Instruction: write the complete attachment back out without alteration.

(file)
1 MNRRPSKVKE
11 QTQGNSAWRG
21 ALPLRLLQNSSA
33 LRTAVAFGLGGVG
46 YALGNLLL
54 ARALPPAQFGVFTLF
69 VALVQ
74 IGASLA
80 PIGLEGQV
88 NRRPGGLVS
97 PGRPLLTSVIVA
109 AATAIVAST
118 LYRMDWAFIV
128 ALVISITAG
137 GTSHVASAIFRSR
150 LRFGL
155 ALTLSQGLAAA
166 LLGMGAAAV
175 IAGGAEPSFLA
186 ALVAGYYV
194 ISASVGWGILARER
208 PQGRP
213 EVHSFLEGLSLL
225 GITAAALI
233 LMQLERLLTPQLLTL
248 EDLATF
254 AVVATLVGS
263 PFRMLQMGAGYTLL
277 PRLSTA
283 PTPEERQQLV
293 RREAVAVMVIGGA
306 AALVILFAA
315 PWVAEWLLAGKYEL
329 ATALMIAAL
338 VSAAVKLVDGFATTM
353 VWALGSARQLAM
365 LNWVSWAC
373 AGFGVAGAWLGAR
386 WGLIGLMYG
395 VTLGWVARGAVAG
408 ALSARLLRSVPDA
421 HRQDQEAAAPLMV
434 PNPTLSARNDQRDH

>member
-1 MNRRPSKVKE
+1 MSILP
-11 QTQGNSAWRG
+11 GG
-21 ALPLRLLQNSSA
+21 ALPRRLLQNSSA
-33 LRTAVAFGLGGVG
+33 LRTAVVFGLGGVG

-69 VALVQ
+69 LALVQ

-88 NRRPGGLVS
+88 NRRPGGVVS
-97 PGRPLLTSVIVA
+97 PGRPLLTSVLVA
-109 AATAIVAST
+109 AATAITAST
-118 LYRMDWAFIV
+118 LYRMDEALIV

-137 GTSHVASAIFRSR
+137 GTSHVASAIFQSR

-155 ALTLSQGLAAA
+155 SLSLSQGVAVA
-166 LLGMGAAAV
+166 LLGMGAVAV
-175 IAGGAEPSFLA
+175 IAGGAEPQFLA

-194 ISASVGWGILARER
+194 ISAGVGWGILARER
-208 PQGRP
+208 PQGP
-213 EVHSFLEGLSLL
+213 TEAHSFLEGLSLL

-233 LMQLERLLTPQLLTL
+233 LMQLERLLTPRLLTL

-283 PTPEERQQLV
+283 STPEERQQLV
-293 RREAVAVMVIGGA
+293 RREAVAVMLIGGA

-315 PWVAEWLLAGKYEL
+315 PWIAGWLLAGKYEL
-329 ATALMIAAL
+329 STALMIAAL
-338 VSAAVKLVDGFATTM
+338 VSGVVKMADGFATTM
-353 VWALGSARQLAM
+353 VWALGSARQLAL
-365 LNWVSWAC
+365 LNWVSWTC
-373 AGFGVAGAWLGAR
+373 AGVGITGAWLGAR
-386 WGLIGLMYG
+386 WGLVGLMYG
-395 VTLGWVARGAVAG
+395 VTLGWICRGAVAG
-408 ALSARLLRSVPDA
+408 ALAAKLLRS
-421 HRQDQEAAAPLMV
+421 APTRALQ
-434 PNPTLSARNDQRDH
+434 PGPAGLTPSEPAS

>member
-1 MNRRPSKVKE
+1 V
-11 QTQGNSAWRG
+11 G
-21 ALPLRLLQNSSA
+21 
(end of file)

1 MNRRPSKVKE
11 QTQGNSAWRG
21 ALPLRLLQNSSA
33 LRTAVAFGLGGVG
46 YALGNLLL
54 ARALPPAQFGVFTLF
69 VALVQ
74 IGASLA
80 PIGLEGQV
88 NRRPGGLVS
97 PGRPLLTSVIVA
109 AATAIVAST
118 LYRMDWAFIV
128 ALVISITAG
137 GTSHVASAIFRSR
150 LRFGL
155 ALTLSQGLAAA
166 LLGMGAAAV
175 IAGGAEPSFLA
186 ALVAGYYV
194 ISASVGWGILARER
208 PQGRP
213 EVHSFLEGLSLL
225 GITAAALI
233 LMQLERLLTPQLLTL
248 EDLATF
254 AVVATLVGS
263 PFRMLQMGAGYTLL
277 PRLSTA
283 PTPEERQQLV
293 RREAVAVMVIGGA
306 AALVILFAA
315 PWVAEWLLAGKYEL
329 ATALMIAAL
338 VSAAVKLVDGFATTM
353 VWALGSARQLAM
365 LNWVSWAC
373 AGFGVAGAWLGAR
386 WGLIGLMYG
395 VTLGWVARGAVAG
408 ALSARLLRSVPDA
421 HRQDQEAAAPLMV
434 PNPTLSARNDQRDH

>member
-1 MNRRPSKVKE
+1 MSILP
-11 QTQGNSAWRG
+11 GG
-21 ALPLRLLQNSSA
+21 ALPRRLLQNSSA
-33 LRTAVAFGLGGVG
+33 LRTAVVFGLGGVG

-69 VALVQ
+69 LALVQ

-88 NRRPGGLVS
+88 NRRPGGVVS
-97 PGRPLLTSVIVA
+97 PGRPLLTSVLVA
-109 AATAIVAST
+109 AATAITAST
-118 LYRMDWAFIV
+118 LYRMDEALIV

-137 GTSHVASAIFRSR
+137 GTSHVASAIFQSR

-155 ALTLSQGLAAA
+155 SLSLSQGVAVA
-166 LLGMGAAAV
+166 LLGMGAVAV
-175 IAGGAEPSFLA
+175 IAGGAEPQFLA

-194 ISASVGWGILARER
+194 ISAGVGWGILARER
-208 PQGRP
+208 PQGP
-213 EVHSFLEGLSLL
+213 TEAHSFLEGLSLL

-233 LMQLERLLTPQLLTL
+233 LMQLERLLTPRLLTL

-283 PTPEERQQLV
+283 STPEERQQLV
-293 RREAVAVMVIGGA
+293 RREAVAVMLIGGA

-315 PWVAEWLLAGKYEL
+315 PWIAGWLLAGKYEL
-329 ATALMIAAL
+329 STALMIAAL
-338 VSAAVKLVDGFATTM
+338 VSGVVKMADGFATTM
-353 VWALGSARQLAM
+353 VWALGSARQLAL
-365 LNWVSWAC
+365 LNWVSWTC
-373 AGFGVAGAWLGAR
+373 AGVGITGAWLGAR
-386 WGLIGLMYG
+386 WGLVGLMYG
-395 VTLGWVARGAVAG
+395 VTLGWICRGAVAG
-408 ALSARLLRSVPDA
+408 ALAAKLLRS
-421 HRQDQEAAAPLMV
+421 APTRALQ
-434 PNPTLSARNDQRDH
+434 PGPAGLTPSEPAS

>member
-1 MNRRPSKVKE
+1 V
-11 QTQGNSAWRG
+11 G
-21 ALPLRLLQNSSA
+21 